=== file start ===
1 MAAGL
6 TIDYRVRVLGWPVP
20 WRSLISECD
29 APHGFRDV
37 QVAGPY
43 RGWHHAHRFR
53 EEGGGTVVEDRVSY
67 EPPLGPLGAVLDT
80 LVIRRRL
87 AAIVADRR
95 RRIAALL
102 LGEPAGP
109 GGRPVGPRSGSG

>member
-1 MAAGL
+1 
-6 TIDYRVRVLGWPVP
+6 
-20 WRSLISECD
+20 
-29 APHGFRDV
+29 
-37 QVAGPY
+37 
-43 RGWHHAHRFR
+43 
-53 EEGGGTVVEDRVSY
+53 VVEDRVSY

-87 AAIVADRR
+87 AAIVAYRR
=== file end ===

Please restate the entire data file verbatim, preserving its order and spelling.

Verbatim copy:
1 MAAGL
6 TIDYRVRVLGWPVP
20 WRSLISECD
29 APHGFRDV
37 QVAGPY
43 RGWHHAHRFR
53 EEGGGTVVEDRVSY
67 EPPLGPLGAVLDT
80 LVIRRRL
87 AAIVADRR
95 RRIAALL
102 LGEPAGP
109 GGRPVGPRSGSG

>member
-1 MAAGL
+1 
-6 TIDYRVRVLGWPVP
+6 
-20 WRSLISECD
+20 
-29 APHGFRDV
+29 
-37 QVAGPY
+37 
-43 RGWHHAHRFR
+43 
-53 EEGGGTVVEDRVSY
+53 VVEDRVSY

-87 AAIVADRR
+87 AAIVAYRR